National Institutes of Health (NIH) Funding: FY1994-FY2020

[The National Institutes of Health (NIH) is the primary federal agency charged with conducting and supporting biomedical and behavioral research. About 80% of the NIH budget funds extramural research through grants, contracts, and other awards. Almost all of NIH’s funding is provided in the annual Departments of Labor, Health and Human Services, and Education, and Related Agencies appropriations act.]

[Key terms: National Institutes of Health, NIH, NIH budget, NIH funding,]

National Institutes of Health (NIH) Funding: FY1994-FY2020

Updated April 4, 2019 (R43341)

NIH Funding: FY1994-FY2020

The National Institutes of Health (NIH) is the primary federal agency charged with conducting and supporting biomedical and behavioral research. It is the largest of the eight health-related agencies that make up the Public Health Service (PHS) within the Department of Health and Human Services (HHS).1 NIH's organization consists of the Office of the Director (OD) and 27 Institutes and Centers (ICs). The OD sets overall policy for NIH and coordinates the programs and activities of all NIH components, particularly in areas of research that involve multiple institutes.

NIH activities cover a wide range of basic, clinical, and translational research, focused on particular diseases, areas of human health and development, or more fundamental aspects of biology and behavior. Its mission also includes research training and health information collection and dissemination.2 More than 80% of the NIH budget funds extramural research through grants, contracts, and other awards.3 This funding supports research performed by more than 300,000 individuals who work at over 2,500 hospitals, medical schools, universities, and other research institutions around the country.4 About 10% of the agency's budget supports intramural research conducted by nearly 6,000 NIH physicians and scientists, most of whom are located on the NIH campus in Bethesda, MD.5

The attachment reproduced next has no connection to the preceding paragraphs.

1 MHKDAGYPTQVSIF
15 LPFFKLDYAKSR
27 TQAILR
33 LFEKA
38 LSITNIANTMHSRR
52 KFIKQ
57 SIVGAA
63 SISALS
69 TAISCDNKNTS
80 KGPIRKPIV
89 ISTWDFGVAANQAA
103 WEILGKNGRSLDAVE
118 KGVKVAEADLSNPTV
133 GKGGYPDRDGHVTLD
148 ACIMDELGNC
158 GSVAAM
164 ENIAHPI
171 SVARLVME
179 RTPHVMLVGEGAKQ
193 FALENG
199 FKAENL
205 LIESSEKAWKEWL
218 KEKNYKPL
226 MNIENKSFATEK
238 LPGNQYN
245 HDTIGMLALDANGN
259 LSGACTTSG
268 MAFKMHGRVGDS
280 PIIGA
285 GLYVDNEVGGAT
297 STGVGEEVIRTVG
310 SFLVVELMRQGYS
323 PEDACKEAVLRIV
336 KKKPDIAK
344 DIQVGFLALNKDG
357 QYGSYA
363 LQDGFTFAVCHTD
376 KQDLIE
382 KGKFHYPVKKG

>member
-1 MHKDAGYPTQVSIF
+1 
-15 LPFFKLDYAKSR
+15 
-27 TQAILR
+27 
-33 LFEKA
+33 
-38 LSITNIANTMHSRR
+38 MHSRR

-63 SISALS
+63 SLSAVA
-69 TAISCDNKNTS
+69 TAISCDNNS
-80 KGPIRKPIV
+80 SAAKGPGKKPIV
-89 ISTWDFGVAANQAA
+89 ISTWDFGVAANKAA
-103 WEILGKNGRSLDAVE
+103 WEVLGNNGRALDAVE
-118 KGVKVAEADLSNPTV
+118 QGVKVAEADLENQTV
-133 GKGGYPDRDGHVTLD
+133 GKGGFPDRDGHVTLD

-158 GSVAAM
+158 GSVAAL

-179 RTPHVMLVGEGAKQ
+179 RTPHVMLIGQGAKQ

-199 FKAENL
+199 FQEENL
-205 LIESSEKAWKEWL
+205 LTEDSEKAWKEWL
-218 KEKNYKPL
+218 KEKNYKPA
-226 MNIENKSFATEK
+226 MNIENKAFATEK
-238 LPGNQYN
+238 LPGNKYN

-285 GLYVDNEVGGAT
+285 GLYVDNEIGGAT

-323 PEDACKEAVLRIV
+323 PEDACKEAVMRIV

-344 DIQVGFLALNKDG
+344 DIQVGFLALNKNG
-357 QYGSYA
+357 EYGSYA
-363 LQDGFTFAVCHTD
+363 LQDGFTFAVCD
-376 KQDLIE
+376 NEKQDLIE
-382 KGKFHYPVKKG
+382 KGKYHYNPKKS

Funding Sources

Funding for NIH comes primarily from the annual Labor, HHS, and Education (LHHS) appropriations bill, with an additional amount for Superfund-related activities from the Interior/Environment appropriations bill. Those two bills provide NIH's discretionary budget authority.6 In addition, NIH has received mandatory funding of $150 million annually that is provided in Public Health Service Act (PHSA), Section 330B, for a special program on type 1 diabetes research, though under current law, no new funding will be available for this program after September 30, 2019.7 Some funding is also transferred to NIH pursuant to the "PHS Evaluation Tap" Transfer authority.8 The total funding available for NIH activities, taking account of add-ons and PHS tap transfers, is known as the NIH program level.9

Trends

Table 1 outlines NIH program level funding over the past 25 years, and Figure 1 illustrates funding trends in both current (also called nominal dollars) and projected constant (i.e., inflation-adjusted) FY2020 dollars.

NIH has seen periods of high and low funding growth. Between FY1994 and FY1998, funding for NIH grew from $11.0 billion to $13.7 billion in nominal terms. Over the next five years, Congress and the President doubled the NIH budget to $27.2 billion in FY2003. In each of these years, NIH received annual funding increases of 14% to 16%. Since FY2003, NIH funding has increased more gradually in nominal dollars. Funding peaked in FY2010 before declining in FY2011 through FY2013, with increases in subsequent years.10 In some years, (FY2006, FY2011, and FY2013) funding for the agency decreased in nominal dollars.11 From FY2016 through FY2019, the NIH has seen funding increases of over 5% each year. The largest increase was from FY2017 to FY2018, where the program level increased by $3.0 billion (+8.7%), making this the largest single-year nominal dollar increase since FY2003 (excluding one-time funds provided by the American Recovery and Reinvestment Act of 2009 [ARRA, P.L. 111-5]).

The 21st Century Cures Act and the NIH Innovation Account